If we wait to take action until we identify all the reasons civil jury trials are in decline, trials might disappear altogether. Let's address the causes we've already identified using these important jury innovations, says Stephen Susman, executive director of the Civil Jury Project at NYU School of Law.

  • Stripping The False Premises From Civil Justice Problems

    Rebecca Sandefur

    When I began researching access to justice in 2004, there were two settled beliefs about civil justice problems so obvious that few bothered to investigate them. Both turned out to be false, says Rebecca Sandefur, associate professor of sociology and law at the University of Illinois at Urbana-Champaign.

  • Cy Pres Awards Are The Best Answer

    John Campbell

    The argument that cy pres awards violate the rights of absent class members is wrong on many levels and ignores the fact that prohibiting such distributions creates far more problems than it solves, says John Campbell, a professor at the University of Denver Sturm College of Law.

  • Maybe Virtual Reality Juries Can Facilitate Access To Justice

    Stephen Kane

    Jury service is a terrible user experience and an unpredictable disruption. What if the courts leveraged virtual reality technology to allow jurors to serve remotely? asks Stephen Kane, founder of online dispute resolution platform FairClaims and a fellow of Stanford CodeX Center for Legal Informatics.

  • A Key Legal Reform To Fight The Child Sex Abuse Epidemic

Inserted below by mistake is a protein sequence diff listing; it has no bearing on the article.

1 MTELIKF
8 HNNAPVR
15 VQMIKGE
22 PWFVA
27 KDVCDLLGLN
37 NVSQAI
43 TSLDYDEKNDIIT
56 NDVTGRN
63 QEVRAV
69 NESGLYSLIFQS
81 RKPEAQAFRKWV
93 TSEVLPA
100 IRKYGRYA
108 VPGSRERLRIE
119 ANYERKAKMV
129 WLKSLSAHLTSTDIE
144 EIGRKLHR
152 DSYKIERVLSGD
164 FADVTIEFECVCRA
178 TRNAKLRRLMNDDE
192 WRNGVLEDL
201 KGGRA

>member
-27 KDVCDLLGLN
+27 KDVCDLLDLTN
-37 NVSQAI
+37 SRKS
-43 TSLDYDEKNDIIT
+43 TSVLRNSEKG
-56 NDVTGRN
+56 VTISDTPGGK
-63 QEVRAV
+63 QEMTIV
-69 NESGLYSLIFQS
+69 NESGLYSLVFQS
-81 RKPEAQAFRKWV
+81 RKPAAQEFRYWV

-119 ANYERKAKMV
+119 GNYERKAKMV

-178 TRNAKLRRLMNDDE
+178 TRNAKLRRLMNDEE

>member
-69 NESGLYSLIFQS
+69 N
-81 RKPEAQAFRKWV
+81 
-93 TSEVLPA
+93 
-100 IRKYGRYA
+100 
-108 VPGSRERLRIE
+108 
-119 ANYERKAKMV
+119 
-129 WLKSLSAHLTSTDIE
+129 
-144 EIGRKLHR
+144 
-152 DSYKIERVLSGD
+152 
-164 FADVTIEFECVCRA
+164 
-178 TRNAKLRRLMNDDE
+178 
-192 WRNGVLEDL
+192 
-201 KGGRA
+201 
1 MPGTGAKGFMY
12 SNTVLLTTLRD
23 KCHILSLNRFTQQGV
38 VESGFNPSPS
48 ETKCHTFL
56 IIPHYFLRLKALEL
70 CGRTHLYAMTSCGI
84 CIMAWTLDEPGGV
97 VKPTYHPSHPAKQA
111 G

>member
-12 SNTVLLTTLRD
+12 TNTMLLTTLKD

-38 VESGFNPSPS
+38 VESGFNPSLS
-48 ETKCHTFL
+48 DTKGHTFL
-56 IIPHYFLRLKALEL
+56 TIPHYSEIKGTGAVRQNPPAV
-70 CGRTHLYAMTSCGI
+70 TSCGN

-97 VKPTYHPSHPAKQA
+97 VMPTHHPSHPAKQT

Michael Dolce

    With child sex predators victimizing, on average, over 100 children in their lifetimes, the implicit danger of retaining state statutes of limitation for prosecution of these crimes could not be more obvious, says Michael Dolce of Cohen Milstein Sellers & Toll PLLC.

  • How State Courts Are Fighting Our National Opioid Epidemic

    Hon. Loretta Rush

    Loretta Rush, chief justice of Indiana and co-chair of the National Judicial Opioid Task Force, discusses how state courts can facilitate a successful policy response to the opioid epidemic.

  • Blockchain Can Empower Stateless Refugees

    Amy Schmitz

    Innovative blockchain-based projects providing stateless refugees with forms of identification, digital assets and educational opportunities could change the rules for this vulnerable population, say Amy Schmitz of the University of Missouri School of Law and Jeff Aresty of Internetbar.org.

  • How The 3rd Generation Of Bail Reform Imploded

    Jeff Clayton

    Thirty-four years after the passage of the Federal Bail Reform Act of 1984, we have finally seen the implosion of this misguided attempt at justice, says Jeffrey Clayton, executive director of the American Bail Coalition.

  • The Pro Bono Law That United Congress

    Dan Sullivan

    Those who perpetrate crimes are guaranteed the right to counsel, but victims of domestic violence and sexual assault are not. With the unanimously passed Pro Bono Work to Empower and Represent Act, I envision an army of lawyers helping break the cycle of abuse, says Sen. Dan Sullivan, R-Alaska.

  • Class Cy Pres Settlements Are A Troubling Practice

    Mary Massaron

    Class actions are often touted as a powerful mechanism for access to justice, but is this true when there is zero chance of recovery for class members? asks Mary Massaron, a partner at Plunkett Cooney PC and former president of Lawyers for Civil Justice.